Increasing attention has been attracted to the development of bifunctional compounds to minimize the side effects of opioid analgesics. Pharmacological studies have verified the functional interaction between opioid and cannabinoid systems in pain management, suggesting that coactivation of the opioid and cannabinoid receptors may provide synergistic analgesia with fewer adverse reactions. Herein, we developed and characterized a novel bifunctional compound containing the pharmacophores of the mu-opioid receptor agonist DALDA and the cannabinoid peptide VD-Hpα-NH2, named OCP002.
The opioid and cannabinoid agonistic activities of OCP002 were investigated in calcium mobilization and western blotting assays, respectively. Moreover, the central and peripheral antinociceptive effects of OCP002 were evaluated in mouse preclinical models of tail-flick test, carrageenan-induced inflammatory pain, and acetic acid–induced visceral pain, respectively. Furthermore, the potential opioid and cannabinoid side effects of OCP002 were systematically investigated in mice after intracerebroventricular (ICV) and subcutaneous (SC) administrations.
OCP002 functioned as a mixed agonist toward mu-opioid, kappa-opioid, and cannabinoid CB1 receptors in vitro. ICV and SC injections of OCP002 produced dose-dependent antinociception in mouse models of nociceptive (the median effective dose [ED50] values with 95% confidence interval [CI] are 0.14 [0.12–0.15] nmol and 0.32 [0.29–0.35] μmol/kg for ICV and SC injections, respectively), inflammatory (mechanical stimulation: ED50 values [95% CI] are 0.76 [0.64–0.90] nmol and 1.23 [1.10–1.38] μmol/kg for ICV and SC injections, respectively; thermal stimulation: ED50 values [95% CI] are 0.13 [0.10–0.17] nmol and 0.23 [0.08–0.40] μmol/kg for ICV and SC injections, respectively), and visceral pain (ED50 values [95% CI] are 0.0069 [0.0050–0.0092] nmol and 1.47 [1.13–1.86] μmol/kg for ICV and SC injections, respectively) via opioid and cannabinoid receptors. Encouragingly, OCP002 cannot cross the blood-brain barrier and exerted nontolerance-forming analgesia over 6-day treatment at both supraspinal and peripheral levels. Consistent with these behavioral results, repeated OCP002 administration did not elicit microglial hypertrophy and proliferation, the typical features of opioid-induced tolerance, in the spinal cord. Furthermore, at the effective analgesic doses, SC OCP002 exhibited minimized opioid and cannabinoid side effects on motor performance, body temperature, gastric motility, physical and psychological dependence, as well as sedation in mice.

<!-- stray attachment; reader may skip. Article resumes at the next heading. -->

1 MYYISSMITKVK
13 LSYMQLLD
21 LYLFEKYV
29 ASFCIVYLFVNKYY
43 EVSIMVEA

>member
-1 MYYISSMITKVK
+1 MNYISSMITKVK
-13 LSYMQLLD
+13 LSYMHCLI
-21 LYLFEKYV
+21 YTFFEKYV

This study demonstrates that OCP002 produces potent and nontolerance-forming antinociception in mice with reduced opioid- and cannabinoid-related side effects, which strengthen the candidacy of bifunctional drugs targeting opioid/cannabinoid receptors for translational-medical development to replace or assist the traditional opioid analgesics.